It is worth recalling that Coulomb developed the linear relationship for unsaturated compacted fill in military earthworks (Heyman 1972). For such soils, and in total stresses, there is a substantial strength at zero total stress. Although the relationship between strength and total normal stress may not be exactly linear the original Mohr-Coulomb total stress relationship is not obviously incorrect for unsaturated soils. It was when the original total stress linear criterion was converted to effective stress by Terzaghi (1936) that it no longer correctly represented observed behaviour of saturated soil.

1.3 Non-linear soil strength

A convenient formulation for the non-linear peak envelope in Figure 3(a) is a simple power law such as

τ´p = Aσ´b (3)

where A and b are parameters that depend on the soil grains and on the critical stress σ’y. This simple power law is similar to the basic formulation of the Hoek-Brown (1980) criterion commonly used to describe the strength of rock. A similar power law was found by Atkinson (2007) for peak strengths of several overconsolidated clays.


Figure 3: Non-linear soil strength envelopes

When the stresses are converted to logarithms equation 3 becomes

logτ´p = logA + blogσ´ (4)

which gives a log-linear envelope as shown in Figure 3(b). Figures 4(a) to (d) show peak and constant volume strengths of some fine and coarse grained soils.


Figure 4: Peak and constant volume strengths of soil

In the left hand diagrams in Figure 4 the constant volume critical state strengths are linear with arithmetic scales and conform to equation 2. In the right hand diagrams the peak state strengths are linear with logarithmic scales and conform to equation 4. Values for the parameters A and b in equation 4 and the constant volume friction angle φ’c in equation 2 are summarised in Table 1.


Table 1: Values for parameters in Figures 4

The data in Figures 4 show that the peak strength envelopes of several coarse and fine grained soils are non-linear. They all pass through or very close to the origin. These envelopes can be described by the simple power law in eqn 5 with the parameters given in Table 1. The large strain, constant volume, strengths of these soils are linear and are described by eqn 2 with zero cohesion and friction angles φ’c given in Table 1.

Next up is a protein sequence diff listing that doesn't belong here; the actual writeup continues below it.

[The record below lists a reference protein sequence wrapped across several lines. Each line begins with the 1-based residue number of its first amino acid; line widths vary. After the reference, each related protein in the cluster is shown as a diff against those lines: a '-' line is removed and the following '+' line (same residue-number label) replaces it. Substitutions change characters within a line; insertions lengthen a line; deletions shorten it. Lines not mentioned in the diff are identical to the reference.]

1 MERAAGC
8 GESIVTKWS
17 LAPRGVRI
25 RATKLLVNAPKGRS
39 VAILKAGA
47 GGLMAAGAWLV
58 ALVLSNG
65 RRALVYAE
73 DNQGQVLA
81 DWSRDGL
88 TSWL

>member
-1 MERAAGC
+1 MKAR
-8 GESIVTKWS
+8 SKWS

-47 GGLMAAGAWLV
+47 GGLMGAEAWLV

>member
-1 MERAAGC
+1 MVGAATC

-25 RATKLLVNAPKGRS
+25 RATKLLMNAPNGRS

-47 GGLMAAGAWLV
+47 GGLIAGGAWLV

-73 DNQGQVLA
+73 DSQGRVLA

1.4 Errors using a linear Mohr-Coulomb envelope


Figure 5: Fitting a linear envelope.

Figure 5 illustrates the errors implicit in the linear Mohr-Coulomb envelope. There are three data points obtained from a set of three triaxial or shear tests that define a non-linear failure curve and a linear Mohr-Coulomb envelope has been fitted through them. There is a mid-range of stress for which the soil strength is greater than that given by the linear Mohr-Coulomb criterion but at larger and smaller stresses the linear envelope is above the true curved envelope and it is unsafe. At small stresses relevant to stability of shallow landslides the errors using the linear Mohr-Coulomb envelope can be considerable (Atkinson, 2007, Atkinson and Crabb 1991).


2.1 Linear and non-linear stiffness

Stiffness is the relationship between changes of stress and changes of strain and stiffness modulus is the gradient of a stress- strain curve. These may be shear stress and strain giving a shear modulus G’ or mean stress and volumetric strain giving a bulk modulus K’ or a one-dimensional modulus M’. Figure 6(a) illustrates a general non-linear stress – strain curve. The stiffness at a point may be described as a tangent modulus δσ’/δε or as a secant modulus Δσ’/Δε

Materials may be elastic or in-elastic and the criterion is what happens during a loading – unloading cycle. Elastic materials are conservative so (by definition) stress-strain curves for loading followed by unloading must be identical so no work is dissipated over the cycle as illustrated in Figure 6(b). Figure 6(c) illustrates the behaviour of a material that is linear but inelastic; the area within the loading – unloading loop is a measure of the work dissipated.